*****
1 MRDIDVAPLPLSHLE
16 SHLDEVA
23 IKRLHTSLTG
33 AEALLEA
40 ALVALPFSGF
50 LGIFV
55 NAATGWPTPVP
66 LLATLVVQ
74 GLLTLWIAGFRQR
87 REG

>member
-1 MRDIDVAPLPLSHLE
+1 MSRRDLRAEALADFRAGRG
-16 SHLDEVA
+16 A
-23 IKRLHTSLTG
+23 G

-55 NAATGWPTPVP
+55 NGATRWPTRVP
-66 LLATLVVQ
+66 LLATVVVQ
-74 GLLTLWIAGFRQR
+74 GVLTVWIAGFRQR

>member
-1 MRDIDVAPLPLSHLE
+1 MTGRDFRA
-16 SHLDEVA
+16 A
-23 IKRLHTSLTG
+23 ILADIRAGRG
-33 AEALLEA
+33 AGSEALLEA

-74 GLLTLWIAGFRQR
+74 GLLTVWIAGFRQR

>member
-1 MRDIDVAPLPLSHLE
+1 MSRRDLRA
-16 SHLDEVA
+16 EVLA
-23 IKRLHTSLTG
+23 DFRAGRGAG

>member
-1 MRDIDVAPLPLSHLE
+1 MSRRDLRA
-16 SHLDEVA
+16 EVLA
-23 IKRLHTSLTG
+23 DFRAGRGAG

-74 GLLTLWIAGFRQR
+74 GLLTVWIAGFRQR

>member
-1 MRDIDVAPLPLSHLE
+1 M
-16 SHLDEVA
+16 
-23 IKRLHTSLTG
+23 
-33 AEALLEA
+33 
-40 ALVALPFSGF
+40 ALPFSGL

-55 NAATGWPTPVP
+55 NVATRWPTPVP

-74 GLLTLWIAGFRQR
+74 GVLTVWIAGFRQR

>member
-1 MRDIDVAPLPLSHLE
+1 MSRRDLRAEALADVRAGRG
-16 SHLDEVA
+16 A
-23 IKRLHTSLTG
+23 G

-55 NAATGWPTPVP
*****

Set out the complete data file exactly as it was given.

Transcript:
1 MRDIDVAPLPLSHLE
16 SHLDEVA
23 IKRLHTSLTG
33 AEALLEA
40 ALVALPFSGF
50 LGIFV
55 NAATGWPTPVP
66 LLATLVVQ
74 GLLTLWIAGFRQR
87 REG

>member
-1 MRDIDVAPLPLSHLE
+1 MSRRDLRAEALADFRAGRG
-16 SHLDEVA
+16 A
-23 IKRLHTSLTG
+23 G

-55 NAATGWPTPVP
+55 NGATRWPTRVP
-66 LLATLVVQ
+66 LLATVVVQ
-74 GLLTLWIAGFRQR
+74 GVLTVWIAGFRQR

>member
-1 MRDIDVAPLPLSHLE
+1 MTGRDFRA
-16 SHLDEVA
+16 A
-23 IKRLHTSLTG
+23 ILADIRAGRG
-33 AEALLEA
+33 AGSEALLEA

-74 GLLTLWIAGFRQR
+74 GLLTVWIAGFRQR

>member
-1 MRDIDVAPLPLSHLE
+1 MSRRDLRA
-16 SHLDEVA
+16 EVLA
-23 IKRLHTSLTG
+23 DFRAGRGAG

>member
-1 MRDIDVAPLPLSHLE
+1 MSRRDLRA
-16 SHLDEVA
+16 EVLA
-23 IKRLHTSLTG
+23 DFRAGRGAG

-74 GLLTLWIAGFRQR
+74 GLLTVWIAGFRQR

>member
-1 MRDIDVAPLPLSHLE
+1 M
-16 SHLDEVA
+16 
-23 IKRLHTSLTG
+23 
-33 AEALLEA
+33 
-40 ALVALPFSGF
+40 ALPFSGL

-55 NAATGWPTPVP
+55 NVATRWPTPVP

-74 GLLTLWIAGFRQR
+74 GVLTVWIAGFRQR

>member
-1 MRDIDVAPLPLSHLE
+1 MSRRDLRAEALADVRAGRG
-16 SHLDEVA
+16 A
-23 IKRLHTSLTG
+23 G

-55 NAATGWPTPVP